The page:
So yeah, good win in their last qualifer against an already qualified Mexico but the results in totality (including the just completed two legged playoff) of three wins from 12 matches suggest they aren’t that great a team and the result of this playoff is a reflection of that..

          • November 16th 2017 @ 10:59am
            chris said | November 16th 2017 @ 10:59am | ! Report

            Yes but people were saying how hopeless we were against Syria. There is a group of so called “supporters” who never ever give credit regardless of the circumstances. When we win the other team were hopeless, when we lose we’re pathetic and when we draw its “boring”.

            • November 16th 2017 @ 11:40am
              AGO74 said | November 16th 2017 @ 11:40am | ! Report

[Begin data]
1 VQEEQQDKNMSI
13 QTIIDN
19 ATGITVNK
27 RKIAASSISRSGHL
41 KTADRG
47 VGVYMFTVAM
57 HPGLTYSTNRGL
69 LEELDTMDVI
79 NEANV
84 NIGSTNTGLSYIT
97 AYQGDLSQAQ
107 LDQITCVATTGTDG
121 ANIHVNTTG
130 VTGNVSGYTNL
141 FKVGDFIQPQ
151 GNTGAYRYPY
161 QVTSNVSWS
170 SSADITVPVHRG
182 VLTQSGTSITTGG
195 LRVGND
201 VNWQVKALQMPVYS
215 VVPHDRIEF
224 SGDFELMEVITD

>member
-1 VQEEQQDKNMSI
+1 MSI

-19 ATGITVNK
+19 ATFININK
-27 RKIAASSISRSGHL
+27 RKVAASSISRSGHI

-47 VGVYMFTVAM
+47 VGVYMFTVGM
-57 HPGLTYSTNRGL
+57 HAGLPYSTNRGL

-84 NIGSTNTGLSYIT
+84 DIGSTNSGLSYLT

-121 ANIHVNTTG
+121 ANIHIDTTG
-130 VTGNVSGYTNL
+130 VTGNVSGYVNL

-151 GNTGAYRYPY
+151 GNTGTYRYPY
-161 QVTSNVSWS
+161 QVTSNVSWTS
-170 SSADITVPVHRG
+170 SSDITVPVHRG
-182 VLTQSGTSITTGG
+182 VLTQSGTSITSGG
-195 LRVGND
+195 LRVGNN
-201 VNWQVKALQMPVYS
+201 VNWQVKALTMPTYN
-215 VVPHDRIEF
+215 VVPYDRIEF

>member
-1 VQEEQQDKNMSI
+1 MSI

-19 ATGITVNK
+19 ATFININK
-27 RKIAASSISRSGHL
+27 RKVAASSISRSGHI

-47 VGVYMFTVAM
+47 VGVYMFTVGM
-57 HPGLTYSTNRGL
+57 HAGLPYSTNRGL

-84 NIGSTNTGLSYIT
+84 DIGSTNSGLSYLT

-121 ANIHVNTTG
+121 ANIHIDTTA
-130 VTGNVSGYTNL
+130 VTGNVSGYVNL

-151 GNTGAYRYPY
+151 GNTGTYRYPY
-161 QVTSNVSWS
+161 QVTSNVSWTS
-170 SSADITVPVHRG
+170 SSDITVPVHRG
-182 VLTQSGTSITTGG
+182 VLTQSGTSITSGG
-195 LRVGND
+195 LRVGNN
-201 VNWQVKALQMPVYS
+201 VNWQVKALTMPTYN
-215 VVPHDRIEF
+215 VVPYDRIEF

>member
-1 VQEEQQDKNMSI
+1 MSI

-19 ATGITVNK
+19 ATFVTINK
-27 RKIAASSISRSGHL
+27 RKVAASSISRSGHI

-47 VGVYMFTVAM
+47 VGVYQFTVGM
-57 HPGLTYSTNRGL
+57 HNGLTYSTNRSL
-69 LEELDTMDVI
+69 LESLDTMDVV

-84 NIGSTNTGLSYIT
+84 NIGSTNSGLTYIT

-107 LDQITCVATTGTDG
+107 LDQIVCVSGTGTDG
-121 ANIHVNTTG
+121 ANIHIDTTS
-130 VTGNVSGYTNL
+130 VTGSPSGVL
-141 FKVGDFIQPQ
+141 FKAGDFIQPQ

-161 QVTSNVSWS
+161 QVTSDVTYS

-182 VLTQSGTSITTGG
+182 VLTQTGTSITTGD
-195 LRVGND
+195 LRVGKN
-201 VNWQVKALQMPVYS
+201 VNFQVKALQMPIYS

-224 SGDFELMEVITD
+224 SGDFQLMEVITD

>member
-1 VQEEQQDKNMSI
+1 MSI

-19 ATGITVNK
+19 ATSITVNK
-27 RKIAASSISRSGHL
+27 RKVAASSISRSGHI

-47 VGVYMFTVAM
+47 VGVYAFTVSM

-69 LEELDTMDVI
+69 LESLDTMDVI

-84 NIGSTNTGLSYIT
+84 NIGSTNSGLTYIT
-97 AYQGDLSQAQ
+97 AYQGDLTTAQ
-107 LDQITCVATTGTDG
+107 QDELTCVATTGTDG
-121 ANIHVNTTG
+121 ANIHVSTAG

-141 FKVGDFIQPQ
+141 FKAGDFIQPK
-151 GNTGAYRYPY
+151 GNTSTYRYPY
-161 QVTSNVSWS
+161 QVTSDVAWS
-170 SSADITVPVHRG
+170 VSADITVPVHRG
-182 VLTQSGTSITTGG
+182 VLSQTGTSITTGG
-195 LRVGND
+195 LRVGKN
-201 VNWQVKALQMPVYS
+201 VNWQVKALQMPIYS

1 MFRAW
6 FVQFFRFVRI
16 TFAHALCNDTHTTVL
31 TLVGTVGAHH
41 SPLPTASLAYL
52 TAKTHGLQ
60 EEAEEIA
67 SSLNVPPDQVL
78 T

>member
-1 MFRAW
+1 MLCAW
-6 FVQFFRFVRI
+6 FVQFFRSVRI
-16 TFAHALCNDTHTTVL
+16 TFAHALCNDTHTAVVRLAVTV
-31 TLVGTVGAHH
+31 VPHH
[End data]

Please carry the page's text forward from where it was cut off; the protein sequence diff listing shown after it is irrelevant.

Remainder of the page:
I’m not sure what you are getting at with me because I didn’t say we were hopeless against Syria. Anyone who suggests Honduras were more dangerous than Syria wasn’t watching those games. I also said our best performance was away against Honduras. That’s where this tie was set up to win. Anyway.

              • November 16th 2017 @ 12:59pm
                chris said | November 16th 2017 @ 12:59pm | ! Report

                Not having a go at you at all. I was just making the point that with some people you just cant win. I think you get to a stage (like Ange) where you just start to ignore those comments as they take up too much time and energy to try and rebut.

      • November 16th 2017 @ 8:38am
        Nemesis said | November 16th 2017 @ 8:38am | ! Report